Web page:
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The 24-hour news cycle has made us all too aware of the places in the world where bombs reign and wars terrorize. But what happens when conflict ends, and guns are silenced? The media covers war, but very rarely covers the important period of aftermath, when ordinary people begin the extraordinary work of rebuilding. The Aftermath Project, a nonprofit visual storytelling organization, has spent the past ten years telling the unreported story of how countries and communities struggle to rebuild post-conflict. In supporting photographers to document these stories from around the world, it creates a powerful visual narrative of the true costs of war.

This short promotional film pays tribute to the photographers of the The Aftermath Project and its influence on how we tell the story of war.


The film premiered at the National Geographic Photography seminar on January 12th, 2017. It is featured on The Aftermath Project’s website and is being used to help promote a traveling exhibition. A shorter version of the film will be used for a Kickstarter campaign in spring 2017 to support a tenth anniversary book, co-published with Dewi Lewis Publishing.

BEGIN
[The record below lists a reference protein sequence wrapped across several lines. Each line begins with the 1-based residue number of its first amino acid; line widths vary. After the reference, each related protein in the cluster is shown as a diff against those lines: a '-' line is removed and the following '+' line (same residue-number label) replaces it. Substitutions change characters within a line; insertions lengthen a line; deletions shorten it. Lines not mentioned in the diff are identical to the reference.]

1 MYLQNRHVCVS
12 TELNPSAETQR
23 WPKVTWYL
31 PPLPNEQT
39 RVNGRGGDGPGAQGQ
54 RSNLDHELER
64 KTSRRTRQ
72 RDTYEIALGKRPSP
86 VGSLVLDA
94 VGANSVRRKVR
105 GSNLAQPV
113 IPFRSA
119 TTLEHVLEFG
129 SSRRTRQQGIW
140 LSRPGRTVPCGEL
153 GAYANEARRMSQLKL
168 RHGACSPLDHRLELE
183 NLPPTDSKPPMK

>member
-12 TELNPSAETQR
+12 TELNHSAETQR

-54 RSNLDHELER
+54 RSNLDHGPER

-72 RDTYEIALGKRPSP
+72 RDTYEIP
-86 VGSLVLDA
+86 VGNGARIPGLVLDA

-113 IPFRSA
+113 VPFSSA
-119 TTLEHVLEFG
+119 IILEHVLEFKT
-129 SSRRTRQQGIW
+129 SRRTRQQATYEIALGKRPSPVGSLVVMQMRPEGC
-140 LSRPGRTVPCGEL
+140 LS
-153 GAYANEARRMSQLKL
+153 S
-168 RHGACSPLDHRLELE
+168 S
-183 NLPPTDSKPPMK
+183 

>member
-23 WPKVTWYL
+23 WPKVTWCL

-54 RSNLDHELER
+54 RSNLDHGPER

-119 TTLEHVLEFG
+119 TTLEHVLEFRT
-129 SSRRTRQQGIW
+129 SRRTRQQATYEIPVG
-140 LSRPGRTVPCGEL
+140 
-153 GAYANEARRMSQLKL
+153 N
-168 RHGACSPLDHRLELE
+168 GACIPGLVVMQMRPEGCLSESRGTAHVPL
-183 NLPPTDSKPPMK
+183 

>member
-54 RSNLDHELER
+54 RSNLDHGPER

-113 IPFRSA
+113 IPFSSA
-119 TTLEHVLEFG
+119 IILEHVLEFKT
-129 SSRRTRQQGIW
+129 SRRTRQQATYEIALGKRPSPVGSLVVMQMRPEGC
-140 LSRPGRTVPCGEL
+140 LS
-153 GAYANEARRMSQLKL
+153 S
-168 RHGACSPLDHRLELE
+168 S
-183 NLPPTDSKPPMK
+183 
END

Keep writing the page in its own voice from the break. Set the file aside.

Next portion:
About the Client

The Aftermath Project is a nonprofit organization committed to telling the other half of the story of conflict — the story of what it takes for individuals to learn to live again, to rebuild destroyed lives and homes, to restore civil societies, to address the lingering wounds of war while struggling to create new avenues for peace. The Aftermath Project holds a yearly grant competition open to working photographers worldwide covering the aftermath of conflict. In addition, through partnerships with universities, photography institutions and non-profit organizations, the Project seeks to help broaden the public’s understanding of the true cost of war—and the real price of peace—through international traveling exhibitions and educational outreach in communities and schools.

Client: The Aftermath Project
Published: February 2, 2017

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